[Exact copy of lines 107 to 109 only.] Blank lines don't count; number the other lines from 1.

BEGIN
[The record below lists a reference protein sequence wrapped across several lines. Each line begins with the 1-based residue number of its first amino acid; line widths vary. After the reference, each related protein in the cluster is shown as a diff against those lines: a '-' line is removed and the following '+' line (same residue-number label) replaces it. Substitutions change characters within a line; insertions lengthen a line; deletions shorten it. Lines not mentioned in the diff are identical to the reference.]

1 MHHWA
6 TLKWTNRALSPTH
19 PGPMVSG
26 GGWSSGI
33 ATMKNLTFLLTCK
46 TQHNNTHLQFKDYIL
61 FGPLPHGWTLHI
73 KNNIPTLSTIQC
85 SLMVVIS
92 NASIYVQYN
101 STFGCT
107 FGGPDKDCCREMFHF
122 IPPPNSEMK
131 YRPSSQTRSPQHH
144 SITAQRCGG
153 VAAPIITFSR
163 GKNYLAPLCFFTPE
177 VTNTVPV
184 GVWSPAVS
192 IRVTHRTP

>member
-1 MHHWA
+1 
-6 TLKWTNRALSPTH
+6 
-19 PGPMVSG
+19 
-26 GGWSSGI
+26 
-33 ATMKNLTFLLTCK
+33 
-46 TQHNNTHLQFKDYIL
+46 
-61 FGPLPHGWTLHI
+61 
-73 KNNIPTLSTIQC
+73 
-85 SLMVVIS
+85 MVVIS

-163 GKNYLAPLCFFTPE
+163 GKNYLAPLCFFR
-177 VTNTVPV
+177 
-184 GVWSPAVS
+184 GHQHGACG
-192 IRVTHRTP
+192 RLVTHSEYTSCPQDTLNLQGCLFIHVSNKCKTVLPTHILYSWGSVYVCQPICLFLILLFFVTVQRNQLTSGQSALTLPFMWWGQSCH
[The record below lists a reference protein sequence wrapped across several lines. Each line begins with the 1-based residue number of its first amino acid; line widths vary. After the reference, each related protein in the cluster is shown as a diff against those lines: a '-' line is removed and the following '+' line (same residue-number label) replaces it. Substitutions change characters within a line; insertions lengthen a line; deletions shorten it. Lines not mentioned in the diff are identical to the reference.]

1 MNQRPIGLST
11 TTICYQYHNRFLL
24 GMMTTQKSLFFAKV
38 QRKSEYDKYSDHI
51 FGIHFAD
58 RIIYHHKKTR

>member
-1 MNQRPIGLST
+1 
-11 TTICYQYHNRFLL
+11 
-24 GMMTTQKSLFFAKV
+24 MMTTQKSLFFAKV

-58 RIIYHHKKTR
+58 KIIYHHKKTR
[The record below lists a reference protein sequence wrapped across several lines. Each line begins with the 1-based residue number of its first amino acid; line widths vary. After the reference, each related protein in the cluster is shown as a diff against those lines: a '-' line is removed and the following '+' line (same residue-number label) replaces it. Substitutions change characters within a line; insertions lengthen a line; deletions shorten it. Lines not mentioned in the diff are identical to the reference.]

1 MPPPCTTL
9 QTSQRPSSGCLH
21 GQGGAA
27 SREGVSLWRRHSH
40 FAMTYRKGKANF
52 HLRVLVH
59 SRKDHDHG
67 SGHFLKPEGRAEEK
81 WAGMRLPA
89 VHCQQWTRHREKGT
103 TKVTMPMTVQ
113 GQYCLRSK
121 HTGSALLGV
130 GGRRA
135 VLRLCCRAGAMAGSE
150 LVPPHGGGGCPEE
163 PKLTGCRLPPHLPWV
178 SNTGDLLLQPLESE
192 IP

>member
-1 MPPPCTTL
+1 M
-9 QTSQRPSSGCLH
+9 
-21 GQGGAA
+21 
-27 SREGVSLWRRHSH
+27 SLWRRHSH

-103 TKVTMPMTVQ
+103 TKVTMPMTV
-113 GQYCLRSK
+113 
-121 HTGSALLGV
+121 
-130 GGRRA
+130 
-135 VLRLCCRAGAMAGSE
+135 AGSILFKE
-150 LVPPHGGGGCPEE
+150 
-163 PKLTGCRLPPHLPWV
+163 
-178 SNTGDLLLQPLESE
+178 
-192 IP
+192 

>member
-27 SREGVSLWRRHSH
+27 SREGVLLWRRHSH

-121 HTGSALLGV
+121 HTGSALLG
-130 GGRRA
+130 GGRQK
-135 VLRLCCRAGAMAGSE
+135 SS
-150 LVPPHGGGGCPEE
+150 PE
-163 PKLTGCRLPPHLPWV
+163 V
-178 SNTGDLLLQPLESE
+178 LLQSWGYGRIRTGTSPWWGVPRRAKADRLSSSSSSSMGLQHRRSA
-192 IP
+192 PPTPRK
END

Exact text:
+163 
-178 SNTGDLLLQPLESE
+178 